Dogs Are Not Like Us
Don’t get me wrong: I love dogs. As a general rule I sing their praises, even when they chew on the furniture or pee on the carpet. Their positive qualities are numerous and well-documented: the absolute love and devotion they feel for their two-legged companions, their sublime snugglability, their silly, guffaw-inducing antics. Dogs want desperately to be a part of our lives, and there’s just something about them that makes us (for values of “us” meaning “dog-lovers”) want to care for them. For instance, whenever I remember that I need to spend a few minutes of my day working out (which for now consists mostly of a few sets of push-ups from time to time), Shasta thinks it’s a game, and wants to play along – which makes actually doing any push-ups more difficult than they otherwise would be.
But every once in a while, your dog just has to go and do something that indelibly reminds you that they are not like us.
Take their sense of smell, for instance. Dogs have a phenomenal sense of smell, far superior to that of a human being. This is a pretty well-known fact. But have you ever considered that a dog reacts to smell very differently from a human? Humans are attracted to certain smells, like the smell of fresh-baked bread or the perfume of newly-bloomed flowers in spring or the smokey scent of a barbecue or the cleansing freshness of an afternoon rain. But we’re also repulsed by certain smells, like the decay of trash and refuse and, well, dung. (Sorry to burst those happy thoughts you had reading about the good smells. Today’s entry is, after all, a study in contrast.)
Dogs don’t seem to think that way about smells. They don’t seem to judge smells. Smells are just different from one another, not always better or worse. And some smells they seem to think are attractive are… well… not. Case in point: my dog Shasta.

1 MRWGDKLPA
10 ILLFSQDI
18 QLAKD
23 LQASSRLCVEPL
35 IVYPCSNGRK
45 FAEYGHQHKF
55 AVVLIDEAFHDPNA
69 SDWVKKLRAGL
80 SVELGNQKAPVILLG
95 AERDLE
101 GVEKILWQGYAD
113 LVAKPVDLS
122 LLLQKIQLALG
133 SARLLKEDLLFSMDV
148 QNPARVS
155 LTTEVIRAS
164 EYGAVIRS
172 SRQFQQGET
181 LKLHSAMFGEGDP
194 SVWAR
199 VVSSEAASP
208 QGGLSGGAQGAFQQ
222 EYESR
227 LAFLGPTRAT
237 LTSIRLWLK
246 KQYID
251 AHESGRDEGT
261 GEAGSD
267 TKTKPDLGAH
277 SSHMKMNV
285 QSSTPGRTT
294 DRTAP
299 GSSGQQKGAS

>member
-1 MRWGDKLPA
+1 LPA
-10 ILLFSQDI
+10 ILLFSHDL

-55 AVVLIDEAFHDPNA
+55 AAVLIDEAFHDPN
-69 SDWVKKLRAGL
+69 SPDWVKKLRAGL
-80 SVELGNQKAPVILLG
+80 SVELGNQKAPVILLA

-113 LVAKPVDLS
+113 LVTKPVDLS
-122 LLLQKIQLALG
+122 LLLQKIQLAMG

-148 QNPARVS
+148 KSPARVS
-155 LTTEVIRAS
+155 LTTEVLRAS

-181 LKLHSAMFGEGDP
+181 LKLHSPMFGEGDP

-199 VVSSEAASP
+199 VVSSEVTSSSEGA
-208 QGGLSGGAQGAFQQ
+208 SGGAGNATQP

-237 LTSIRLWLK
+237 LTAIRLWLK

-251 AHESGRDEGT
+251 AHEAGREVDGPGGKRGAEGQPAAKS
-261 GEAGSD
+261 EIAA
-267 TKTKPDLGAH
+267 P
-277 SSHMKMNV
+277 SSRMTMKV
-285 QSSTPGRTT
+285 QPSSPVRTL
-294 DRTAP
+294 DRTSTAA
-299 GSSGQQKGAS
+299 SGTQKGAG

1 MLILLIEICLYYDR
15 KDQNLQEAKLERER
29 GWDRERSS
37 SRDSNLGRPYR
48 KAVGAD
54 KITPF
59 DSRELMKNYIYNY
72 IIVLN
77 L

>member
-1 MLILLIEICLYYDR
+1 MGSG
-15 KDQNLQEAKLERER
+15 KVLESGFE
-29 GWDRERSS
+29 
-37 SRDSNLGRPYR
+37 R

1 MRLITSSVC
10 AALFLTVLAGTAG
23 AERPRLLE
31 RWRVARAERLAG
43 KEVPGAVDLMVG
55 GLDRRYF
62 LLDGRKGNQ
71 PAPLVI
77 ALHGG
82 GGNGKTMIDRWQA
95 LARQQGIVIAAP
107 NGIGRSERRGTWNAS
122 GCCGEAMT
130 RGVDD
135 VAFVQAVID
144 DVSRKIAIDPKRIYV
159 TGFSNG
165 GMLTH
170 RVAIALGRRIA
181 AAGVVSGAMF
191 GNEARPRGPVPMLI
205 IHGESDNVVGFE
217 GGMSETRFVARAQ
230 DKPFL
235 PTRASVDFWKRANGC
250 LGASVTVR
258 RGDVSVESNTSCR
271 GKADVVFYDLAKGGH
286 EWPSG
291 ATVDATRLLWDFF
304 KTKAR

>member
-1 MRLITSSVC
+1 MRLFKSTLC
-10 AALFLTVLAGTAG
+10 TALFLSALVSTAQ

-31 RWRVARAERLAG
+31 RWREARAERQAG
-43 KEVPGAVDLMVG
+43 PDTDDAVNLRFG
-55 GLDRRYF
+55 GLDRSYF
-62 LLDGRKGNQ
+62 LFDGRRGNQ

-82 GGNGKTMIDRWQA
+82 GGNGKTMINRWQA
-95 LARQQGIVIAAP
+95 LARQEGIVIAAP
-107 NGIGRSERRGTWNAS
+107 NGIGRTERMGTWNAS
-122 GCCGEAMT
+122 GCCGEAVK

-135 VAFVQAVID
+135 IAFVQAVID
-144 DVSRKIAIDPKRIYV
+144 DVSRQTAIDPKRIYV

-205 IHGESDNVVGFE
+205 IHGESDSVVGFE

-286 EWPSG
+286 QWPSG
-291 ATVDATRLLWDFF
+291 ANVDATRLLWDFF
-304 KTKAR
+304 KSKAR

Shasta loves to find spots of ground, in the grass or dirt, that seem to have that particular eau de terre that she finds irresistable. Then she loves to roll in it. This is usually fine by me, because to my undiscerning human nose, she still smells like dog when she’s done and I’ve grown mostly used to that smell.
Yesterday morning, as I was letting her in from her morning backyard romp before I left for work, I immediately noticed that she must have rolled in something unusual: Clumps of brownish dirt streaked through her fur like a bad hair color job. I took her towel to rub her down, and as I bent to over her to clean her off, I detected something else. An odor. An odor that was several orders of magnitude in the wrong direction. It didn’t smell so much like her own excrement (I’ve picked up enough of her doggie doodoos to have a pretty good idea what that smells like), but it definitely had that spikey, pungent eau de toilette stench (by which I mean she smelled like crap, not perfume).
In the immortal words of Han Solo:
So Dear Wife and I put her on her leash, marched her out into the backyard, and proceeded to hose her down. With a hose.
The poor girl was utterly humiliated. I felt awful doing it, but what choice did we have? I didn’t have time to give her a proper bath (I was already dressed and ready for work, remember) and she’s humiliated when she has to get those, too. But I couldn’t simply let her have run of the house while she smelled like a septic leak.
Speaking of which, as I write this, of course, it is still the day of the incident. Which means that when I get home yesterday from work (yesterday being the day I am writing this) my first mission will be to see if I can rediscover whatever smell it was Shasta discovered, and deal with it promptly so she cannot roll in it again.
And that, my friends, is your weekly dose of TMI.